Paris, Lille and Los Angeles


Our master class students and instructors in Lille, France, May 22

Chantez! (Sing!)



At the radio station in Lille

We were interviewed on Radio Campus, the oldest radio station in France


MASTER CLASS AND SHOW DAY, our subsequent radio interview and article in La Voix du Nord, and forecast for next year

June 1: I’ve been up all night. In the Frankfurt (yes, Germany) airport waiting for my connecting flight to Los Angeles. Boarded the first flight in Paris this morning at 6:05. When you are on a frequent flyer ticket you can’t always choose. Especially if you wait till the last minute (apparently 6 weeks ahead is the last minute) like some people do.

It is already hard to believe that I said a tearful goodbye to Albin and his parents on the train platform yesterday at noon in Lille. Candace said one just before me; she is flying home to San Francisco from London today and I am flying to Los Angeles from Paris (via Frankfurt).

I enjoyed a last day and evening in Paris yesterday, and got to briefly see a San Francisco friend who moved back to France with her boyfriend, who has now taught her to edit video on Final Cut Pro. She’s making a living along with him as a freelance editor and having a ball of it. They want to move to New York in a year. Talk about getting around.

I crawled a few last venues in Paris yesterday. Went to a show at Baiser Salé (Salty Kiss), and then to one at Le Petit Journal de St. Michel. Stopped by Les Trois Baudets in Montmartre to deliver a press kit and Archipel (Fazioli piano) one more time, managing to actually meet one of the programming guys even after he tried to discourage me on the phone. Was proud of myself for not being put off and then he turned out to be a sweetheart. Gave me the two-cheek kiss after 5 minutes. Go figure.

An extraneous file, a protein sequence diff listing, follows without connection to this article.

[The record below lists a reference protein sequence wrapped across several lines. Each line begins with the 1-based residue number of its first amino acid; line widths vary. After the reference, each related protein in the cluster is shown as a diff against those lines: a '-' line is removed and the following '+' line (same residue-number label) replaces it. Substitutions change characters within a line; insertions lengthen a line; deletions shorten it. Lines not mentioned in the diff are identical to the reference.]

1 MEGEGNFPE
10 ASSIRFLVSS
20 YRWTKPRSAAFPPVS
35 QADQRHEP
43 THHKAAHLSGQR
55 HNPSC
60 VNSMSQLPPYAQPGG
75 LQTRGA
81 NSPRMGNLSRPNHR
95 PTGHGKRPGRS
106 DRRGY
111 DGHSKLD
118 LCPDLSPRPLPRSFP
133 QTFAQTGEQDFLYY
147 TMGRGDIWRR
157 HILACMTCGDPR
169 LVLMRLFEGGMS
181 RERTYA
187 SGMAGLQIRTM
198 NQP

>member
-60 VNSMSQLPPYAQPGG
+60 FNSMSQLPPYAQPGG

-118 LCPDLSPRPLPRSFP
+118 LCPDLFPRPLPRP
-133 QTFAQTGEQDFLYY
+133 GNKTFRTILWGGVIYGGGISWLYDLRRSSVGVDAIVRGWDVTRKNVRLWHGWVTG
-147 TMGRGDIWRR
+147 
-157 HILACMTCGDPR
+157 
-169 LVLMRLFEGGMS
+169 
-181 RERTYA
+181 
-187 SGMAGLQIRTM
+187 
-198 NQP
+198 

Le Petit Journal de St. Michel is another tiny oddly-shaped, charming old place, with an upright piano with the front removed. It serves (only) a prix fixe dinner, which includes the music charge (44 euros). Drinks and coffee are extra so it is not a cheap deal. The music last night was ONE pianist, FABULOUS, unamplified, and the most attentive audience I ever saw among people who are eating dinner. Great wait staff, too. Met the owner afterward; he’s been there for something like 30 years. I have seen photos in which some of the tables are removed to make room for other players. Still, a very tiny venue. It is down a few stairs but not a “cave.”

Baiser Salé also has a piano, but it wasn’t played in the set I saw last night. Looks like an upright that faces the stage left side wall of the stage so that the pianist’s back is to the rest of the musicians. That doesn’t work for my band and who knows if they’d move it. Cover charge is 15 Euros and my vodka tonic was 10 euros. Music was fine; I guess you’d call it blues or rockabilly or something. The guy was singing in almost perfect English and also in French and speaking very casually to the audience in French. Was hard to tell if he was a native English speaker or not. Seemed to have brought his own audience.

The rooms all seem to hold under 100 people, sometimes way under.

Les Trois Baudets looked immense, however, although I could not get in to the main area, as it was too early in the afternoon (or because it was Monday.)

Back to MAY 22, the day of our MASTER CLASS and SHOW in Lille.

I’ve never lived in France, although I have been there more times than I can count, over the years. Each time I go my French brain gets better and better the longer I stay and talk, then it recedes until the next time. With Italian, I think because I lived there for 5 years, it doesn’t really go away ever, and pops back in a few hours of talking instead of several days.